FHA and Non-Occupying Co-Signors

FHA has a unique qualification / underwriting guideline, that allows you to purchase a home, with a relative that does not live in the house… “The FHA Non-Occupying Co-Signor Program”  is sometimes, referred to in the Mortgage Industry as a “Kiddie Condo,”  because frankly it’s perfect for purchasing a house for kids in college!

FHA and Non-Occupying Co-SignorsInstead of renting a dorm, many NC parents put the student on the mortgage loan and purchase a house, splitting the rent with others!  We also use this program for 55+ adults who having aging parents who can not, for whatever reason, qualify to purchase a home – and the child helps the parent qualify for a mortgage loan.

Quite often First Time Homebuyers have a need for someone else to be on a mortgage with them in order to qualify to purchase a home.   Additionally, we see situations where one spouse has a credit issue, and while the other spouse has great credit scores (maybe one had a foreclosure or short sale), they can’t qualify for the new house on their single income.  In each of these cases, we refer clients to the FHA mortgage loan program, because of it’s common sense underwriting approach.

FHA sets loan limits for each county – so it’s important to remember that in Wake County, NC (for instance) the maximum loan TODAY is $295,000.  This is subject to change each October.

FHA Non-Occupying Co-Borrower Mortgages have a couple of options.

FHA Guidelines Section 606.02 Non-Occupying Owner Borrowers, states:

“When there are two or more borrowers, but one or more will not occupy the property as a principal residence, the maximum mortgage is limited to a 75% LTV.  However, maximum financing (as described in sections 605 to 605.03) is available for borrowers related by blood, marriage or law (spouses, parent-child, siblings, stepchildren, aunts-uncles/nieces-nephews, etc.), or for unrelated individuals that can document evidence of the family-type longstanding and substantial relationship not arising out of the loan transaction.”

A Non-Occupying Borrower who is not related to the Occupying Borrower, requires a 25% down payment.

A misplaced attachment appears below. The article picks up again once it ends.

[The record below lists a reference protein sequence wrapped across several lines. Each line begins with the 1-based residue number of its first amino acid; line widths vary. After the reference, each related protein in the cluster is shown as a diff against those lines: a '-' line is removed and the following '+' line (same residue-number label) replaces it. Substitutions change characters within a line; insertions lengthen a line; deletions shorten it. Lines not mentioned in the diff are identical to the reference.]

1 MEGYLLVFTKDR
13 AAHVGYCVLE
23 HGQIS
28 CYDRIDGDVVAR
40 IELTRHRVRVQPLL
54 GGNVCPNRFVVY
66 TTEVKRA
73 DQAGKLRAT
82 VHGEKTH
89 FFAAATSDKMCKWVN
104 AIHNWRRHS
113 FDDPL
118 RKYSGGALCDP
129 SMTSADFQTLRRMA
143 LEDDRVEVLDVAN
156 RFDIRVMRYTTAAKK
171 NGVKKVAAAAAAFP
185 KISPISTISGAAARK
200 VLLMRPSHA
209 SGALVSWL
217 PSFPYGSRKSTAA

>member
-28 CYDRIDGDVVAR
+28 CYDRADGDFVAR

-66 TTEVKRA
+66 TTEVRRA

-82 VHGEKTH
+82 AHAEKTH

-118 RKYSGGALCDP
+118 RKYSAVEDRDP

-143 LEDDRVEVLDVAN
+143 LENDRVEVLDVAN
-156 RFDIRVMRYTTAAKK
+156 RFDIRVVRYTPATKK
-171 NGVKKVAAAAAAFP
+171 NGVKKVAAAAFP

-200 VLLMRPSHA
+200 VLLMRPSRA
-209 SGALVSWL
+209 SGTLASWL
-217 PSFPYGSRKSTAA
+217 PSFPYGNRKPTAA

• If the Non-Occupying Borrower is related to the Occupying Borrower, then they only need to have a 3.5% downpayment.
  • Both the Non-Occupying Borrower’s income & debts, and the Occupying Borrower’s income & debts are used in qualifying for the FHA Mortgage.

The occupying Borrower also needs to have a Credit Score – normally above 620. It is important to know that the co-signer’s credit cannot overcome credit problems with the primary “owner occupying” buyer- the lower of the all of the borrower’s credit scores will be used for qualifying.

Conventional loans also have a provision that allows for a Non-Occupying Co-Borrower, but there is no advantage to doing so.  This is because when a Non-Occupying Co-Borrower is used in qualifying for a conventional mortgage, the Occupying Borrower still needs to be able to qualify for the mortgage solely based on his or her own income.  There’s also a cap of 90% LTV (meaning you must make a 10% down payment and 5% of that money must come from the Occupying Borrower’s own funds).  Additionally, if there are some qualifying issues – FHA uses Common Sense, Compensating Underwriting Guidelines for qualifying for a FHA Mortgage Loan in NC.

Have more questions about FHA Loan Non-Occupied Co-Borrower?  

If you or someone you know is considering purchasing a home in Raleigh or Cary – or if you have more questions about FHA and Non-Occupying Co-Signors, please call Steve and Eleanor Thorne  Government Loan Experts in Raleigh, NC  919-649-5058.  We offer today’s lowest mortgage rates!


  1. Andrew says

    Thank you for the helpful post, Eleanor.

    When you say “There’s also a cap of 90% LTV (meaning you must make a 10% down payment and 5% of that money must come from the Occupying Borrower’s own funds)” you’re referring to conventional loans, not FHA loans correct?


  2. Eleanor says

    Yes – sorry – sometime I ramble. That would be in situations where, for instance, the house exceeds the FHA limits for that area.

  3. Jen says